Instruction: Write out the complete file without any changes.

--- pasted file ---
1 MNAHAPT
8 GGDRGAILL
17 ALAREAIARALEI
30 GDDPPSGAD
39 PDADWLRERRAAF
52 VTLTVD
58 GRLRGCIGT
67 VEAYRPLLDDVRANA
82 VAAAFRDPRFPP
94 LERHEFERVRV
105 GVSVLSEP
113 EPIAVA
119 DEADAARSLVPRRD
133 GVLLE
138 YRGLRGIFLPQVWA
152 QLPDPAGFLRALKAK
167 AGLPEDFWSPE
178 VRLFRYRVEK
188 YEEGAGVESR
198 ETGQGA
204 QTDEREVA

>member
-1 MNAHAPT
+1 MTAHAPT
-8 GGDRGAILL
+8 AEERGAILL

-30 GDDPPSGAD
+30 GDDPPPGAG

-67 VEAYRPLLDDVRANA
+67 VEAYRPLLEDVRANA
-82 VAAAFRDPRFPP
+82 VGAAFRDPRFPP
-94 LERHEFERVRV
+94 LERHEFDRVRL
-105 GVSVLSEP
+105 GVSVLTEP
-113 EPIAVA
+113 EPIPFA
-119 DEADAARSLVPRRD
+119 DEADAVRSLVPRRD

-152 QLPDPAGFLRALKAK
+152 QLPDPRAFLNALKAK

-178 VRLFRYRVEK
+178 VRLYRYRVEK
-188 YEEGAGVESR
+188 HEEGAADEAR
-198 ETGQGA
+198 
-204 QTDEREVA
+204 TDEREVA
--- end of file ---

1 MNAHAPT
8 GGDRGAILL
17 ALAREAIARALEI
30 GDDPPSGAD
39 PDADWLRERRAAF
52 VTLTVD
58 GRLRGCIGT
67 VEAYRPLLDDVRANA
82 VAAAFRDPRFPP
94 LERHEFERVRV
105 GVSVLSEP
113 EPIAVA
119 DEADAARSLVPRRD
133 GVLLE
138 YRGLRGIFLPQVWA
152 QLPDPAGFLRALKAK
167 AGLPEDFWSPE
178 VRLFRYRVEK
188 YEEGAGVESR
198 ETGQGA
204 QTDEREVA

>member
-1 MNAHAPT
+1 MTAHAPT
-8 GGDRGAILL
+8 AEERGAILL

-30 GDDPPSGAD
+30 GDDPPPGAG

-67 VEAYRPLLDDVRANA
+67 VEAYRPLLEDVRANA
-82 VAAAFRDPRFPP
+82 VGAAFRDPRFPP
-94 LERHEFERVRV
+94 LERHEFDRVRL
-105 GVSVLSEP
+105 GVSVLTEP
-113 EPIAVA
+113 EPIPFA
-119 DEADAARSLVPRRD
+119 DEADAVRSLVPRRD

-152 QLPDPAGFLRALKAK
+152 QLPDPRAFLNALKAK

-178 VRLFRYRVEK
+178 VRLYRYRVEK
-188 YEEGAGVESR
+188 HEEGAADEAR
-198 ETGQGA
+198 
-204 QTDEREVA
+204 TDEREVA